Business Visas at the Speed of Business

speed-of-business-visas

Business Visas do not always move at the speed of business,

how you can better control the process:

by Bradley Banias

You hired a foreign national to work for your company in a crucial role.  The job starts in 8 months.  Accordingly, you performed the necessary labor market test, filed the right business visa applications, and paid the filing fees.
Then . . . you started waiting.

After 60 days, nothing.

After 120 days, nothing.

Your company is moving forward, but its visa petition has stopped.  And as time marches forward, your company can no longer wait to fill this crucial position, and the agency charged with adjudicating the visa petition will provide no substantive update, timeline, or answers.

Stopwatch: running out of timeWhen faced with this familiar scenario, what are your business’s options?

1. You can continue to wait.

2. You can report the delay again and again to the same agency that is causing the delay.

3. You can contact your elected representative, but your elected representative’s staff is likely to get the same answers as your attorney.

4. You can give up.  Or…

5. You can consider going to court.

A writ of mandamus is an order from a federal court that compels a government official to act.  A petition for a writ of mandamus is just like any other civil law suit against the government; you file a complaint, the government answers, you file motions, and the judge makes a decision.  However, rather than winning money, the judge may require the agency to make a decision on your petition within a particular period of time.

Given this limited purpose, if litigated correctly, a mandamus action can be timely and cost effective:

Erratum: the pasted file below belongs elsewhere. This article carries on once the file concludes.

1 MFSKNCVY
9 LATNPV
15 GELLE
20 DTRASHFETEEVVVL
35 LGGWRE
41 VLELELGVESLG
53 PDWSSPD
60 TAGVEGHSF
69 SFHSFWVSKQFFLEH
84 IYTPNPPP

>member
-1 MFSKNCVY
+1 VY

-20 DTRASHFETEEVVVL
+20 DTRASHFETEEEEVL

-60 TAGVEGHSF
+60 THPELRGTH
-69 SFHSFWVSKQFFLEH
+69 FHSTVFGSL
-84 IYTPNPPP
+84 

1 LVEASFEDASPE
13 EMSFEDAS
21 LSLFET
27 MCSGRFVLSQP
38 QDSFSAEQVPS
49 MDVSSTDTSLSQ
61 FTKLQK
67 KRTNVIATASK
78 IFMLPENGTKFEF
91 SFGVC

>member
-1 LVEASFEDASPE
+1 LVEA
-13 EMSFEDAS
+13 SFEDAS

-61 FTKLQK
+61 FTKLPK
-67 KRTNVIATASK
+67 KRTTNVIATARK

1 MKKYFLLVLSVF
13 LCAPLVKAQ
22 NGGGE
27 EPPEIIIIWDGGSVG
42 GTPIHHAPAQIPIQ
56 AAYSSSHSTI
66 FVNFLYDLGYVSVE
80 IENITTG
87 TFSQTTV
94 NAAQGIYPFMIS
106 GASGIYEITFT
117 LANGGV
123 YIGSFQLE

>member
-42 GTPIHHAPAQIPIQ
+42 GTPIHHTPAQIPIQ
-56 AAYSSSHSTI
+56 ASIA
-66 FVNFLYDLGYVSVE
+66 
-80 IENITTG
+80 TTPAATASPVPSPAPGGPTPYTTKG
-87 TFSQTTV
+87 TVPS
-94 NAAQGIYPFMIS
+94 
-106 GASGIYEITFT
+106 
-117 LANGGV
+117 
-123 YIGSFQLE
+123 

First, if your business can show it will be significantly harmed by further delay, you may be able to get an expedited hearing.  If you qualify for such, your lawsuit may take two weeks to litigate.

Second, you can predict (and control) the costs  because mandamus actions are limited in scope.  Typically, they do not require written discovery, depositions, trials, or hearings.  And if you win, you may be able to collect your attorney’s fees from the government if their defense of the delay was substantially unjustified.

Finally, if notice of the suit is sent to the correct litigating components of the federal government, the agency may be willing to make a decision before you file suit!

Though relatively straightforward, mandamus lawsuits require an attorney with federal court and immigration law experience.  Without such experience, a mandamus suit can languish on a court’s docket for months with no response.  Pleading the claim correctly is essential to keep the government from trying to dismiss your complaint for various reasons.

In summary, if your business’s growth, development, or expansion is being hindered by a delayed visa petition, consider a mandamus suit, but make sure you have an attorney capable of handling your matter at the speed of business.